I tend to shy away from making sweeping statements. However, I think I have one that everyone will agree with: The pandemic changed everybody’s life.
Among other things, the pandemic made me rethink what I write. I started looking at a bigger picture. Re detective fiction, I’m working on a new series. The novel I finished during the pandemic doesn’t fit into it. It takes time to scope out a series and to get the pieces – the individual novels – right.
The new series is plugged into the current zeitgeist. Through the guise of fiction, the series will tackle topics like societal greed – without sacrificing the core of detective stories: the whodunit. As for timing, I’m not sure when the first novel will come out. As is its wont, the pandemic “retimed” everything. I’m aiming for next year, but whatever will be will be. Que será, será. I’m on pandemic time.
To some, crime noir is a subgenre set in grim urban environments, featuring petty criminals and desperate characters, permeated by a sense of disillusionment. I favour a wider lens. In the North Noir (Detective Naslund) series, crime noir is less bleak. It is more like life itself: not always dark, not always light.
Crime noir is linked to film noir, to movies such as TheMaltese Falcon, which was first a novel. In a noir detective novel, the main character is sharp-witted and/or sharp-tongued. No quarter is given. Criminals try to rig the system, but fail.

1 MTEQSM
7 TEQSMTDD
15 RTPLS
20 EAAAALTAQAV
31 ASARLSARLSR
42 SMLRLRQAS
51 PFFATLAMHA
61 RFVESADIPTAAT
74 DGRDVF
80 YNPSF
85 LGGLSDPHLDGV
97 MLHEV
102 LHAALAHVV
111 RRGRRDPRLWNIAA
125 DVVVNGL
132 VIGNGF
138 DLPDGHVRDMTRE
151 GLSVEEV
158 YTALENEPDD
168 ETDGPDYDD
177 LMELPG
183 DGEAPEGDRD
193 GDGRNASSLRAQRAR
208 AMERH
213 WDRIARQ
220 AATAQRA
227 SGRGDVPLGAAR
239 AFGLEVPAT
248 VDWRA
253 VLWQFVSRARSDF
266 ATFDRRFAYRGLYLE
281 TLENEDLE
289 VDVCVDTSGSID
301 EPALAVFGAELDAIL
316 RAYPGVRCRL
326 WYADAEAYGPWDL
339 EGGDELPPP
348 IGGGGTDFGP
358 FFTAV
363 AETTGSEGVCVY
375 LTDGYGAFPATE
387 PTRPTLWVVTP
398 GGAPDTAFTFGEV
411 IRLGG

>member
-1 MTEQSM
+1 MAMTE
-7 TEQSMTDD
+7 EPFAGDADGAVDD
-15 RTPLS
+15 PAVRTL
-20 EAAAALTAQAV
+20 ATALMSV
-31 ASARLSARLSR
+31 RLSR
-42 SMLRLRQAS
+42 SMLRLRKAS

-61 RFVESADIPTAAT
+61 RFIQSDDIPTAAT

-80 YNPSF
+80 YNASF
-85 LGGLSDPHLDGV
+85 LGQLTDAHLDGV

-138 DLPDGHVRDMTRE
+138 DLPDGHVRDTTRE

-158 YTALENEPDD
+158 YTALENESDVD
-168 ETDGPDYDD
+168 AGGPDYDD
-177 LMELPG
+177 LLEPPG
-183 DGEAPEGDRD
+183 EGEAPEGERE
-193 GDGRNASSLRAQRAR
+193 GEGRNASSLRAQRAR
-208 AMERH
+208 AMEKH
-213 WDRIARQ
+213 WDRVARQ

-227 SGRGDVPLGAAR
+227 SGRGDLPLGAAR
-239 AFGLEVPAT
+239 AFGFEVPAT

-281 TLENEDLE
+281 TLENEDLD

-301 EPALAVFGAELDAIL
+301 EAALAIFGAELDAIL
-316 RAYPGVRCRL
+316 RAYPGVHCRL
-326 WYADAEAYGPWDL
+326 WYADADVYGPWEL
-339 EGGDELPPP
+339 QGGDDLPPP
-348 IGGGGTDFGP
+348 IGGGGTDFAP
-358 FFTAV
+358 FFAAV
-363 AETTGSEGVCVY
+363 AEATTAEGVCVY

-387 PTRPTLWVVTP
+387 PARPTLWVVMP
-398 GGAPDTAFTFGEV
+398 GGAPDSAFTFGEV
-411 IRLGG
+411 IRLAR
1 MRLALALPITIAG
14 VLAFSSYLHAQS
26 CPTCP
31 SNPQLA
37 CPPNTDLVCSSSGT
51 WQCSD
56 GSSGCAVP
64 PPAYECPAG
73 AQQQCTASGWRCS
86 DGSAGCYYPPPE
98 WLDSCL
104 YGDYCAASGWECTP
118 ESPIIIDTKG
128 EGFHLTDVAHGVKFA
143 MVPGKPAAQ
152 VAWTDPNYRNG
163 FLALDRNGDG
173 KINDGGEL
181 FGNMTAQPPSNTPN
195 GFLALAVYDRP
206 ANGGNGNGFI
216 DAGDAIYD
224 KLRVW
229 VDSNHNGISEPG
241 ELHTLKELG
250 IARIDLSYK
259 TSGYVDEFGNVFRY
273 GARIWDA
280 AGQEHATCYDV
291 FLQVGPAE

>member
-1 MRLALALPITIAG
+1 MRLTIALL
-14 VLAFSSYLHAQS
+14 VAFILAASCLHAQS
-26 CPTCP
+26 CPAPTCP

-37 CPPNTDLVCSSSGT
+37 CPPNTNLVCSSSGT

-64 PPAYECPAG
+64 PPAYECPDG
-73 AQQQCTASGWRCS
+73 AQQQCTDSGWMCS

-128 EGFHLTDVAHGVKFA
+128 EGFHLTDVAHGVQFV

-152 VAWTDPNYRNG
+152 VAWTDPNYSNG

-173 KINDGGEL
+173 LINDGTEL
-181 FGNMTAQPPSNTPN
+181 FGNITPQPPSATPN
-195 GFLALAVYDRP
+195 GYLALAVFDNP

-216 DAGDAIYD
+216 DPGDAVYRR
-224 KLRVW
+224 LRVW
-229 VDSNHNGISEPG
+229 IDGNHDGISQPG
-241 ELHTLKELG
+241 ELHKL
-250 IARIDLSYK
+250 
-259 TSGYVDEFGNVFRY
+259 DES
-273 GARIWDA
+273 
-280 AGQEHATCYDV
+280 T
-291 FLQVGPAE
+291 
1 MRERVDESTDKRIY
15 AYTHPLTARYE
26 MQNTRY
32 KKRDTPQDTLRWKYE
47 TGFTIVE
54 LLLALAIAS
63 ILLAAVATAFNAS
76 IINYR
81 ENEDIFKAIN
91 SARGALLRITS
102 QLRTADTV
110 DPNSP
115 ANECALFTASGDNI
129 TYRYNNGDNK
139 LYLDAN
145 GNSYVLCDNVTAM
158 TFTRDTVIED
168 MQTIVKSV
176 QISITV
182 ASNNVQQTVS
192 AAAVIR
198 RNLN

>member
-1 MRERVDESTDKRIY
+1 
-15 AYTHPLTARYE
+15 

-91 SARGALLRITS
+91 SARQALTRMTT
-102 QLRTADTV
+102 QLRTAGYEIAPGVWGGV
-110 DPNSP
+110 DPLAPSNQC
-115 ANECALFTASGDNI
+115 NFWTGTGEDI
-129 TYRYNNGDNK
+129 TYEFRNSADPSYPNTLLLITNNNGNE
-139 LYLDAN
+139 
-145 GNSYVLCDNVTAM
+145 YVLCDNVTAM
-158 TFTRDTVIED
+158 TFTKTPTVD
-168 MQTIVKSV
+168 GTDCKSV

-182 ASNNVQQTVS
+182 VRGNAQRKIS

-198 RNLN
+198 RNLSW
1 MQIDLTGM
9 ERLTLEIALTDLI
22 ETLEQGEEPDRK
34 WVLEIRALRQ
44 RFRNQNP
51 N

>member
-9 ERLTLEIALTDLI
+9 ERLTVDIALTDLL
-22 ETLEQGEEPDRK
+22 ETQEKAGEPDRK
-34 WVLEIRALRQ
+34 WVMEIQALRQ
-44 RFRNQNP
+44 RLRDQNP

Of course, noir detectives aren’t lily white. They cross lines, some more egregious than others, which they breach for the sake of efficiency or to apprehend criminals. Noir detectives are crime fiction’s dark angels. They know darkness, but follow the light.
Why do writers write crime novels? Why do readers read them? We’d have to delve into the DSM (Diagnostic and Statistical Manual of Mental Disorders). 😉 We’d need a thousand hours – no, a million.
Let’s look at things from the reader’s side of the page. That’s what really matters: why readers read, not why writers write. It’s a large question. However, I’m going to take a succinct approach. Crime fiction suffuses the zeitgeist. Crime readers have favourite styles: cozy mystery, private investigator, police procedural, etc. Regardless, they’re all fascinated with one thing. Murder. Why?
I see it as a two-headed compulsion. One, readers want to experience the other side of life: death. Two, they want to experience fear. They crave it, but only fictionally: fear of the unknown, fear of the invader, fear of reprisal, fear of something that will disrupt their life – or end it. Fictionally, of course.
PS: Book sellers claim that everything hinges on sales, i.e., on book buyers. I beg to differ. Buyers are great, but everything hinges on readers. Period. That includes those who borrow from libraries or share a book a dozen times. The more shares (the more readers), the merrier.